Mr Speaker, to wind up, I would like to say a few thankyous. I want to thank the individuals who got me here. Thank you to those who encouraged me and believed in me. Thanks to Paul Lennon, Lara Giddings and David Bartlett, who are three people who I got to work with while they were in office and three people who I always listen very carefully to.

David Bartlett in particular is someone I have been able to turn to for advice and friendship for many years now - in actual fact, a lot more during my campaign for Kingborough mayor in 2018 and recently in Franklin. I will never forget David's intervention, the clarity of commonsense and context on a really terrible day during that mayoral campaign. I suspect most members here have been in a position where it feels like everything is going wrong and everything is falling apart, and I hope everyone has someone like David Bartlett who can give you the pep talk you need to keep going and tell you that what you are doing is right.

I want to thank my union, the Australian Workers' Union, especially Ian Wakefield, Robert Flanagan and Kevin Midson for going in to bat for me. The AWU is a union that has fought for workers for 135 years and I am proud to be one of its thousands of members.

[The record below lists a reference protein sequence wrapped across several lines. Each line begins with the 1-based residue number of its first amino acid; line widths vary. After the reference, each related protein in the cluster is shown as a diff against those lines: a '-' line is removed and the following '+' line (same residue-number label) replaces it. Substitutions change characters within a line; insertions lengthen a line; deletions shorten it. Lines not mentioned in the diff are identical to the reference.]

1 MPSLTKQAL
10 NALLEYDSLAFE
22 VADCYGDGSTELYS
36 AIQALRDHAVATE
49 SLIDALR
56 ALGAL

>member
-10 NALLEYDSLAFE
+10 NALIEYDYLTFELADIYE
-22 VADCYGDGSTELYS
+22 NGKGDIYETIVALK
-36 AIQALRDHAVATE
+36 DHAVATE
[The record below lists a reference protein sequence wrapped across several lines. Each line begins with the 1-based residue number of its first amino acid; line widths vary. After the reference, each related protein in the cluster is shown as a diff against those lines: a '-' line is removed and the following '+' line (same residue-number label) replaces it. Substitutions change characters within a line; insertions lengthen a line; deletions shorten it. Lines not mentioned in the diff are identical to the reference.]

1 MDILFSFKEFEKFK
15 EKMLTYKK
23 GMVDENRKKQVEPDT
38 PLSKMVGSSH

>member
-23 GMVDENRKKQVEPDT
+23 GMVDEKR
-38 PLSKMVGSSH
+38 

I want to thank the former member for Franklin, Daniel Hume, for his help and advice during the campaign, and Senator Catryna Bilyk for her steadfast support of me as mayor and now as an MP.

By the time I was preselected, volunteers had been fought over and campaign teams set up. I had to reach into some of the contacts I had made all the way back in the 2010 Scott Bacon campaign. I asked Karen Bayliss to come onboard to my campaign team and she dropped everything to help me. There is nothing like a bit of old-school campaigning and without Karen's help I am not sure what I would have done.

I would like to thank the dozens of volunteers who came out to help me, some of whom I had never met but they just wanted to give me a hand.

I would like thank, last but not least, my wife, Allison, who is here. We have been married for seven years on Monday. The thing I like about Allison, though, is that she might not have known that because I have not reminded her. Marriage is a partnership and I married someone with a completely different set of strengths and weaknesses to me, which makes us a great team. She is the best thing that has ever happened to me and my greatest support.

I have not brought my children, George and Harriet, here today, and that is for everyone's sake. They are six and four and, frankly, the idea of them being here for a period like this is a scary thought. I hope they watch this one day, though, and I hope in the first instance they are embarrassed and then maybe when they get a bit older they can be a little bit proud. Dad is no longer in charge of building playgrounds but hopefully we can build something even better.

Thank you, Mr Speaker.